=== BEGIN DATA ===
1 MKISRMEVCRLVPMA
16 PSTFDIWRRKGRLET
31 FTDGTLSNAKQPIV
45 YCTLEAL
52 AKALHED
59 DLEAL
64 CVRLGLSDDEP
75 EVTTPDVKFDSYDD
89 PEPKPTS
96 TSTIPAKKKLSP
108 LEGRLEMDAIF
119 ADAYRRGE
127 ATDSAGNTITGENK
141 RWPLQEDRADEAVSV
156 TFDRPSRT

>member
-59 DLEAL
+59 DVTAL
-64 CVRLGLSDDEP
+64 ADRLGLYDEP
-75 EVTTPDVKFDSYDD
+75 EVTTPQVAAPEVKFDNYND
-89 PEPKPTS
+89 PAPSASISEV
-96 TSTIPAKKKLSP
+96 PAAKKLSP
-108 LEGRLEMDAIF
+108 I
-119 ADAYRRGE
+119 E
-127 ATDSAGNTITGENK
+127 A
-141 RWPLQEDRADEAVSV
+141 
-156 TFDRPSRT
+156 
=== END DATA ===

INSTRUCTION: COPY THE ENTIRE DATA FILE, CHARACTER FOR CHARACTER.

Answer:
1 MKISRMEVCRLVPMA
16 PSTFDIWRRKGRLET
31 FTDGTLSNAKQPIV
45 YCTLEAL
52 AKALHED
59 DLEAL
64 CVRLGLSDDEP
75 EVTTPDVKFDSYDD
89 PEPKPTS
96 TSTIPAKKKLSP
108 LEGRLEMDAIF
119 ADAYRRGE
127 ATDSAGNTITGENK
141 RWPLQEDRADEAVSV
156 TFDRPSRT

>member
-59 DLEAL
+59 DVTAL
-64 CVRLGLSDDEP
+64 ADRLGLYDEP
-75 EVTTPDVKFDSYDD
+75 EVTTPQVAAPEVKFDNYND
-89 PEPKPTS
+89 PAPSASISEV
-96 TSTIPAKKKLSP
+96 PAAKKLSP
-108 LEGRLEMDAIF
+108 I
-119 ADAYRRGE
+119 E
-127 ATDSAGNTITGENK
+127 A
-141 RWPLQEDRADEAVSV
+141 
-156 TFDRPSRT
+156 